I think I’ve become an elder stateswoman. Maybe I should have called my blog “The Elder Stateswoman of Libraries.” Various online dictionaries I consulted define elder statesman (or stateswoman) as a “prominent, highly experienced older man/woman, especially one acting as an unofficial advisor.” Is it conceited of me to think I might fit this definition?
I guess I’m not exactly prominent (“widely known,” “eminent”), although maybe I am, in some circles. But I think over thirty years in the profession qualifies me as “highly experienced.” And yes, I’m not exactly young, so let’s assume that “older” part of the definition applies. That leaves “one acting as an unofficial adviser.” I’m definitely acting as an unofficial advisor more often, especially now that I’m retired. So, conceited or not, I’m going to start calling myself an elder stateswoman.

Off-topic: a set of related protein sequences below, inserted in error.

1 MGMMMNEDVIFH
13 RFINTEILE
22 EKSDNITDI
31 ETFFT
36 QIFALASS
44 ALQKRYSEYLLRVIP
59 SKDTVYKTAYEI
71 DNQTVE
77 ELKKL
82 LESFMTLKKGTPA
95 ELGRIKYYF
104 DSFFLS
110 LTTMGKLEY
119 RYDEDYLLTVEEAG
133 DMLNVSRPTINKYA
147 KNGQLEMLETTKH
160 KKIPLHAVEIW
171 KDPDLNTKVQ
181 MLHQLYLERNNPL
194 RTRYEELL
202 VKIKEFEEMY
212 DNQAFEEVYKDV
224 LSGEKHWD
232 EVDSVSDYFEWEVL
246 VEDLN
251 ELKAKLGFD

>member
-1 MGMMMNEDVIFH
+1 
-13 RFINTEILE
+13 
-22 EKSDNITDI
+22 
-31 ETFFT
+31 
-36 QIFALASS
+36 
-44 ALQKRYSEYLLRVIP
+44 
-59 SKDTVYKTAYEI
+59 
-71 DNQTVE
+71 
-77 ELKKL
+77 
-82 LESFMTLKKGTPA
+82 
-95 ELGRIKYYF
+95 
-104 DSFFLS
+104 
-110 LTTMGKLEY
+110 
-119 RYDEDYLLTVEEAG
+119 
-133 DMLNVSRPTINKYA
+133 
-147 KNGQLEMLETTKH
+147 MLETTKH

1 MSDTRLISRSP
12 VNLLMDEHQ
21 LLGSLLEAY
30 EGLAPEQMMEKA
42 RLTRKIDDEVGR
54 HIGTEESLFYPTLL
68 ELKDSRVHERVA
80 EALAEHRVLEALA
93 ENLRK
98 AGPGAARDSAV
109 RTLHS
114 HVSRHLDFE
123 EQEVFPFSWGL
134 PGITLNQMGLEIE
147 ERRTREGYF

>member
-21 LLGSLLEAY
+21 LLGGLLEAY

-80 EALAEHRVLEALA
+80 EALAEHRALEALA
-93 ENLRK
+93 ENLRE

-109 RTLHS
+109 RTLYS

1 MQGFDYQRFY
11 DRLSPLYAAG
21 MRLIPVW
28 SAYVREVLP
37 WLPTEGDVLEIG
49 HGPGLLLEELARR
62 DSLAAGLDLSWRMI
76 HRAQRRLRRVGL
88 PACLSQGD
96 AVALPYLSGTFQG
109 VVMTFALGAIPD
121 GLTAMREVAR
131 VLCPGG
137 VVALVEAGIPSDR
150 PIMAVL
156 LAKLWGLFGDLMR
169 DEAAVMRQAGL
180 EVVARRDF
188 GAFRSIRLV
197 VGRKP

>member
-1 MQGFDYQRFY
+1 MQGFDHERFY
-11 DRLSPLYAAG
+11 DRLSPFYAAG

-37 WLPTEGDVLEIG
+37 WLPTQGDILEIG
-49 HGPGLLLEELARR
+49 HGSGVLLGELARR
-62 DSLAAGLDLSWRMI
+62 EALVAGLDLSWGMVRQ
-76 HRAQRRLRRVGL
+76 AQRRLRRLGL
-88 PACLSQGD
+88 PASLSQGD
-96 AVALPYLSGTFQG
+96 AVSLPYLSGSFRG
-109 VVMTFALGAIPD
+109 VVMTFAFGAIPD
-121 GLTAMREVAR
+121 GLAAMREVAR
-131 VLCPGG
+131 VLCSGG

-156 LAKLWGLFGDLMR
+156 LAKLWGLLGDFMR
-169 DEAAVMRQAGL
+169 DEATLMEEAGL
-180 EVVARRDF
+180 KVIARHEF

I’ve been contacted by individuals who are about to interview for a library directorship, and others who are just wondering how I suggest they become more “marketable” the next time they apply/interview for a job. Here’s some of my advice:
- Research the library you’re applying at: look at their web page, their board agendas and minutes, tour the library if possible
- Become active in our state library association, whether on committees, or presenting at conferences
- Become familiar with state laws regarding libraries, especially if you are applying for your first library director job
- If you don’t have the exact same experience they might be looking for, explain how you have similar experience that translates to the job you’re applying for
I’m enjoying being an elder stateswoman. I like visiting with the next generation of library leaders. And I like to think that my advice is helping them set out toward their future, and helping libraries to hire good staff.
For further reading:
- Professionalism Matters in Job Search (Michael Stephens’ “Office Hours” column, Library Journal)
- ALA JobList Facebook page
- AskAManager blog